Get Red Pepper's email newsletter. Enter your email address to receive our latest articles, updates and news.

×

3 June

'Each nuclear bomb test spreads an added burden of radioactive elements over every part of the world.

June 3, 2009
1 min read

‘Each added amount of radiation causes damage to the health of human beings all over the world and causes damage to the pool of human germ plasm such as to lead to an increase in the number of seriously defective children that will be born in future generations…

‘We have in common with our fellow men a deep concern for the welfare of all human beings. As scientists we have knowledge of the dangers involved and therefore a special responsibility to make those dangers known. We deem it imperative that immediate action be taken to effect an international agreement to stop testing of all nuclear weapons.’

On this day in 1957, chemist Linus Pauling and biologist Barry Commoner began a petition drive calling for the ‘ultimate effective abolition of nuclear weapons’. By 1958 when it was presented at the United Nations it had been signed by over 11000 scientists.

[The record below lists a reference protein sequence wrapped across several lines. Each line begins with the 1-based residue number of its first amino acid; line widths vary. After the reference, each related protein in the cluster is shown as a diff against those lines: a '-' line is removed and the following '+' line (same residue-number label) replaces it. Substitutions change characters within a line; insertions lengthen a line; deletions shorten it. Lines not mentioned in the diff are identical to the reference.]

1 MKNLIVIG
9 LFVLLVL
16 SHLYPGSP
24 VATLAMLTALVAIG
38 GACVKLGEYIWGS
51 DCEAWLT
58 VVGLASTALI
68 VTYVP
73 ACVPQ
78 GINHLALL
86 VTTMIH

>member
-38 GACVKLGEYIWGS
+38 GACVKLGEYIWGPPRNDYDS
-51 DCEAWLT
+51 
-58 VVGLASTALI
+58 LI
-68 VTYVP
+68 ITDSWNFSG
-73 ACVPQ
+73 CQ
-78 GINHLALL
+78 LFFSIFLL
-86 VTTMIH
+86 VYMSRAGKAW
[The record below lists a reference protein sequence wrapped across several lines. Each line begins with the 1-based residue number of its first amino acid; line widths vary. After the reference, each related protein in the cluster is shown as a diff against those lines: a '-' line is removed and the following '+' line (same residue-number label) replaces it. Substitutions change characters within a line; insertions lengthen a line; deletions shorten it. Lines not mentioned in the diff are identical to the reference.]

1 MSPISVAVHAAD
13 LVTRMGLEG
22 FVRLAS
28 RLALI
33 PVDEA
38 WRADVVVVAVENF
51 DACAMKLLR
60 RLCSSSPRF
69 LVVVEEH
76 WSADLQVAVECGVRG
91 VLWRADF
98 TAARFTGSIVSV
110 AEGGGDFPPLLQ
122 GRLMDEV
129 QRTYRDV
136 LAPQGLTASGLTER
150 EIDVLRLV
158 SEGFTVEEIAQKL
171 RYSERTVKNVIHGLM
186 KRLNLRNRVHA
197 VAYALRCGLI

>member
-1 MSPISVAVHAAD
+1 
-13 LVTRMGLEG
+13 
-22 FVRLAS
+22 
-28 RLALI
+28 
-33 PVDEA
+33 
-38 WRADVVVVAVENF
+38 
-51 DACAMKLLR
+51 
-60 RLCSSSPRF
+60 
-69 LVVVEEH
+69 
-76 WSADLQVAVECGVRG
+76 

Though falling far short of what they’d hoped, a Partial Test Ban Treaty was achieved in 1963, banning nuclear testing in the atmosphere, the oceans and outer space, but still allowing testing to continue underground.


Jeremy Hunt is poised to flog the last of the NHS
Peter Roderick sounds the alarm on an 'attack on the fundamental principles of the NHS'.

Viva Siva, 1923-2018
A. Sivanandan, who died this week, was a hugely important figure in the politics of race and class. As part of our tributes, Red Pepper is republishing this 2009 profile of him by Arun Kundnani

Sivanandan: When memory forgets a giant
Daniel Renwick calls for the whole movement to discover and remember the vital work of A. Sivanandan, who died this week

A master-work of graphic satire
American Jewish cartoonist Eli Valley’s comic commentary on America, the US Jewish diaspora and Israel is nothing if not near the knuckle, Richard Kuper writes

Meet the frontline activists facing down the global mining industry
Activists are defending land, life and water from the global mining industry. Tatiana Garavito, Sebastian Ordoñez and Hannibal Rhoades investigate.

Transition or succession? Zimbabwe’s future looks uncertain
The fall of Mugabe doesn't necessarily spell freedom for the people of Zimbabwe, writes Farai Maguwu

Don’t let Corbyn’s opponents sneak onto the Labour NEC
Labour’s powerful governing body is being targeted by forces that still want to strangle Jeremy Corbyn’s leadership, writes Alex Nunns